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## Vector line integrals

A vector field is defined as a set of vectors associated with each point in space. For instance, the velocity in a moving liquid (e.g., a whirlpool) constitutes a vector field. By analogy, a scalar field is a set of scalars associated with each point in space. An example of a scalar field is the temperature distribution in a furnace.

Consider a general vector field . Let be the vector element of line length. Vector line integrals often arise as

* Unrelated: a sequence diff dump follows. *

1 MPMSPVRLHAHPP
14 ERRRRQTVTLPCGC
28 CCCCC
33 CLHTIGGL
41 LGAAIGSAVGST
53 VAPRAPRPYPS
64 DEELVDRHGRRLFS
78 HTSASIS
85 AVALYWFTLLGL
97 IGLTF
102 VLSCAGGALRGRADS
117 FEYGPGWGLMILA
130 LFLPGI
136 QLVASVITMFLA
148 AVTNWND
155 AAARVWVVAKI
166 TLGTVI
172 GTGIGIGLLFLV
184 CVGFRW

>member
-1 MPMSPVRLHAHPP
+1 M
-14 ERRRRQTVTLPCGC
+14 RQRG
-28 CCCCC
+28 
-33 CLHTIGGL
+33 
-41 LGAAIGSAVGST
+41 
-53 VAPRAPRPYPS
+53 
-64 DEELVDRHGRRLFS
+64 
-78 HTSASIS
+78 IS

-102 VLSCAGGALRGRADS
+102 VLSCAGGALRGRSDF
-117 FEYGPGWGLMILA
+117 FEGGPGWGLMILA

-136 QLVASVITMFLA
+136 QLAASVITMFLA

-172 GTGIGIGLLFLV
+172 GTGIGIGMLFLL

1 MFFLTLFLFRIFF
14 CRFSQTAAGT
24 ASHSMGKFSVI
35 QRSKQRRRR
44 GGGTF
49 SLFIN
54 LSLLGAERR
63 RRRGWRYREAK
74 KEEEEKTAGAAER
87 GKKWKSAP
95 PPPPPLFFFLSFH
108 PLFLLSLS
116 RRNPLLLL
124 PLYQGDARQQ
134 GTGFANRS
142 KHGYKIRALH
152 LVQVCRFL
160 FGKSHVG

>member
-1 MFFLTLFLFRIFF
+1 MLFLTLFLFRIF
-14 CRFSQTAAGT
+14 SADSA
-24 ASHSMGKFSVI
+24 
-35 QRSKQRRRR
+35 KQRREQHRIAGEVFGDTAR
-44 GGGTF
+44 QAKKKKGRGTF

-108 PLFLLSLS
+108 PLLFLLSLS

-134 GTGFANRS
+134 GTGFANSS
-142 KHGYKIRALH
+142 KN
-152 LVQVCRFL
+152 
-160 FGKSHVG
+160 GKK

(72)

For instance, if is a force then the line integral is the work done in going from to .

As an example, consider the work done in a repulsive, inverse-square, central field, . The element of work done is . Take and . Route 1 is along the -axis, so

 (73)

The second route is, firstly, around a large circle ( constant) to the point (, , 0), and then parallel to the -axis. In the first, part no work is done, since is perpendicular to . In the second part,
 (74)

In this case, the integral is independent of the path. However, not all vector line integrals are path independent.

Next: Surface integrals Up: Vectors Previous: Line integrals
Richard Fitzpatrick 2006-02-02